Wednesday, November 27, 2019

Nevermore: Trigiani, McCall Smith, Guiet, Kate, Carroll, Atwood, Coelho, West, Phillips, Steinem

Reported by Laura

All of the book club members are fans of Adriana Trigiani and Big Cherry Holler was no exception. Book two in the Big Stone Gap series finds Ava Maria and Jack going through a rough patch after 8 years of marriage. They have already weathered incredibly rough times, including the death of their 3 year-old son, Joe. More difficult times are ahead as Ava begins to wonder if Jack even loves her anymore. Definitely worth a read.

            Espresso Tales by Alex McCall Smith is the 2nd book in the 44 Scotland Street Series. It focuses on Bertie, a six year-old boy whose mother wants him to dress and act like a girl. Bertie, on the other hand, just wants to be a regular little boy and have friends. As always, the author tells the story with gentle humor and sympathy for his characters.

            The Orphan’s Song is Lauren Kate’s debut adult novel. In the past she has had great success with the YA genre. This historical tale, set in 1736 Venice, follows the intertwined fates of two Venetian orphans. Violetta and Mino meet on the rooftop of the Hospital of the Incurables, an orphanage and music school run by the Catholic Church that keeps boys and girls separated. They dream of escape, but Violetta’s beautiful voice is discovered by the resident Maestro and music overtakes her life. Mino, meanwhile, leaves to search for his long-lost mother. This intriguing love story covers heartbreak and betrayal, but moves beautifully to an unforgettable conclusion. The reviewer felt it was a wonderful story and worth a read.

            Scholars of Mayhem by Daniel C. Guiet is written by the son of the only American of a team of Allied secret agents who were dropped into Nazi-occupied France. Mr. Guiet’s father performed epic feats of irregular warfare to ensure German tanks were kept away from Normandy after D-Day. This was accomplished by any means necessary, including blowing up bridges. The reviewer especially enjoyed reading about the contributions of the women officers involved in the mission. 

            Our next reviewer thought Notorious Royal Marriages by Leslie Carroll was a lot of fun to read. It tells the stories of all six wives of Henry Vlll and covers the marriages of the Duke of Windsor and Wallis Simpson all the way to Princess Diana. The first part of the book is written in historical fashion, but the second half reads more like a gossip magazine. It is written in such a way that it would be easy to skip to certain chapters that are of interest to the reader.

            Margaret Atwood’s The Testaments is the long awaited sequel to The Handmaid’s Tale. Our reviewer thought it was even better than the original! Set fifteen years after the first offering, this book focuses on the Marthas who train the handmaids and introduces some new characters. It consists of the explosive testimony of three female narrators from Gilead. As the story progresses, there are signs that the regime of Gilead may be rotting from within. Definitely worth a look if you are already a fan.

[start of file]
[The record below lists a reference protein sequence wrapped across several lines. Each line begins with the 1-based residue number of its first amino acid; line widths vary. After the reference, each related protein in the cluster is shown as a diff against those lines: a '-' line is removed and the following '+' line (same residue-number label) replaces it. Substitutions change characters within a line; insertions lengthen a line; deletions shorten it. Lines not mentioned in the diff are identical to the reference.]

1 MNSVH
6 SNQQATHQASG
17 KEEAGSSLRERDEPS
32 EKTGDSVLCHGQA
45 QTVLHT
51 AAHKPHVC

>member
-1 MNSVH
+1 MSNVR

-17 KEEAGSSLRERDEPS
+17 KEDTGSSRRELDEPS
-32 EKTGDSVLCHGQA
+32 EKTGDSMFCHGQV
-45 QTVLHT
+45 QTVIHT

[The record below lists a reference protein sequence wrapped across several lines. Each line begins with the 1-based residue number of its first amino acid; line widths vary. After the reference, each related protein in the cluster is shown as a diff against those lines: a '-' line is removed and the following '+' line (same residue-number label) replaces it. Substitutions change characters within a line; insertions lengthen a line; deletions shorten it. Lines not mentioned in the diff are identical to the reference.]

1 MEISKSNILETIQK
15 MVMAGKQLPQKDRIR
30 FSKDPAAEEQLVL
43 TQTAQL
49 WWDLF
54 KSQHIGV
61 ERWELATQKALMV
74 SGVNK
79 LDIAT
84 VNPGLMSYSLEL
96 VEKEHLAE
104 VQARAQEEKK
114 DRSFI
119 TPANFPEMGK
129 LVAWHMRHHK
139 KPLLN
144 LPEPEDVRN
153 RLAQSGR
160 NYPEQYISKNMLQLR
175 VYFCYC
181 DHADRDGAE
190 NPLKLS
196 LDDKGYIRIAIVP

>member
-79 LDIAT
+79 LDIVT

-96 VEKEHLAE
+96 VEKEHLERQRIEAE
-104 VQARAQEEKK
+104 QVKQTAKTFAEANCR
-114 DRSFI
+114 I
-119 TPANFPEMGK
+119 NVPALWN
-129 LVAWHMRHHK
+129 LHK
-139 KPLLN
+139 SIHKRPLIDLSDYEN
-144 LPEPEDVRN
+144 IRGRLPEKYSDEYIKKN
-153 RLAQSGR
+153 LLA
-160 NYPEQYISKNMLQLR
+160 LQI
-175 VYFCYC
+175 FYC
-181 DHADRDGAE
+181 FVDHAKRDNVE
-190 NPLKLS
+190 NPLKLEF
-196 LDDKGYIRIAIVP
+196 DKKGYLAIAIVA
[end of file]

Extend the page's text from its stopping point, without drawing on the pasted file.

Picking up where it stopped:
The Devil and Miss Prym by Paul Coelho asks the age-old question, are humans inherently good or evil? Set in a small mountain village, the story begins when a strange man arrives bearing eleven gold bars. He strikes up a friendship with Miss Prym, the local barmaid, and says he will give her one of the gold bars for her help. He has proposed that if the town kills one person, he will give the remaining ten bars to help save the dying town. The reviewer enjoyed this book so much, she wants to read all of the author’s books.

            The next reviewer felt that The Fountain Overflows by Rebecca West was one of the best books she had ever read. She has very fond memories of her mother and aunt reading it and categorizes it as an escape book. The story is set in the 1890’s and centers around the lives of a family whose mother is a former concert pianist. She tries desperately to get her young twins to follow in her musical footsteps, rather than those of their father, who is a gambler. The family experiences many adventures throughout the book, which is written with beautiful language. It came highly recommended. 

            The reviewer felt the mystery, Disappearing Earth by Julia Phillips, was a really neat book. The story covers the year following the abduction of two young sisters with each chapter covering one month. Set on the Kamchatka Peninsula at the Northern edge of Russia, this book shows the beauty of the country and the effect of the kidnapping on the tightly woven community. Unfortunately, another little girl goes missing, but few look for her as she is considered a native. In addition to the mystery and beauty of the area, this book also focuses on the racism against the indigenous peoples, who are immediately suspect when a crime is committed.

            The last book reviewed was Gloria Steinem’s Outrageous Acts and Everyday Rebellions. This semi-biographical book covers a wide-range of topics; often times funny, others poignant. The reviewer felt it was really good and emphasized how women have been held down for so long. It made her feel part of the sisterhood and offered a feeling of camaraderie.

No comments:

Post a Comment